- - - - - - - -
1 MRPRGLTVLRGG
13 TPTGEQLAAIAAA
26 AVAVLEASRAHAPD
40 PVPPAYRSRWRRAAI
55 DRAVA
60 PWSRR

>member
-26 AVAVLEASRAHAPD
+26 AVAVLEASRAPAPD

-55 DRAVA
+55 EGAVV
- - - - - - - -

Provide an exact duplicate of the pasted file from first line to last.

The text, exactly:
1 MRPRGLTVLRGG
13 TPTGEQLAAIAAA
26 AVAVLEASRAHAPD
40 PVPPAYRSRWRRAAI
55 DRAVA
60 PWSRR

>member
-26 AVAVLEASRAHAPD
+26 AVAVLEASRAPAPD

-55 DRAVA
+55 EGAVV